Any type of fossil fuel—wood, gasoline, coal, kerosene, natural gas, propane, charcoal, oil, tobacco—will produce carbon monoxide when ignited. This is because all fossil fuels contain both carbon and hydrogen and perfect combustion with no by-products is virtually unheard of.
In a perfect world, of course, carbon and hydrogen would combine to produce carbon dioxide and water only (“complete combustion”). In the real world, however, inefficient fuel use produces not just carbon dioxide and water but also partially oxidized carbon. This is CO—carbon monoxide.
While most appliances cannot achieve pure complete combustion even when meticulously maintained, such appliances can come close enough to meet national safety standards.
The National Fire Protection Association (NFPA) states that 0 to 50 parts per million (ppm) is the only level that will not produce health symptoms in people.
“Incomplete combustion” can occur for a variety of reasons, but the most common reasons are poorly maintained appliances and inadequate indoor air ventilation.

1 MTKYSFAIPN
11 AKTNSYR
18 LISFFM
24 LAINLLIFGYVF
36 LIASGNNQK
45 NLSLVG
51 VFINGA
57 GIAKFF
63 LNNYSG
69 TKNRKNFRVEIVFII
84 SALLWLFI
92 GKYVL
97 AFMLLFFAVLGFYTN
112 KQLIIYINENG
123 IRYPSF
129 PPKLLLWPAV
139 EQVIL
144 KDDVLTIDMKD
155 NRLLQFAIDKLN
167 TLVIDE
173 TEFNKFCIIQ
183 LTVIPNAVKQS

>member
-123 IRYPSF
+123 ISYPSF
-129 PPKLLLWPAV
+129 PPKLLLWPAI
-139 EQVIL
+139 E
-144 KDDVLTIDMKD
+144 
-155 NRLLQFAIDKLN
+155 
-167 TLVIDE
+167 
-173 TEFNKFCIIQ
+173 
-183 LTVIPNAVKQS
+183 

Symptoms of Carbon Monoxide Exposure
Carbon monoxide is colourless, odourless, tasteless and does not cause any irritation to the skin or mucous membranes. This makes it very hard to detect, even at toxic levels!
The main symptoms of toxic carbon monoxide exposure include headache, dizziness, nausea, vomiting, loss of consciousness, brain damage (often irreversible) and death.
Symptoms of carbon monoxide exposure and poisoning can build gradually or come on suddenly depending on the level of exposure. At 200 ppm, you may develop a low-grade headache after an hour or two. At 12,000 ppm, you may die within 3 minutes.
3 Steps to Preventing Carbon Monoxide Poisoning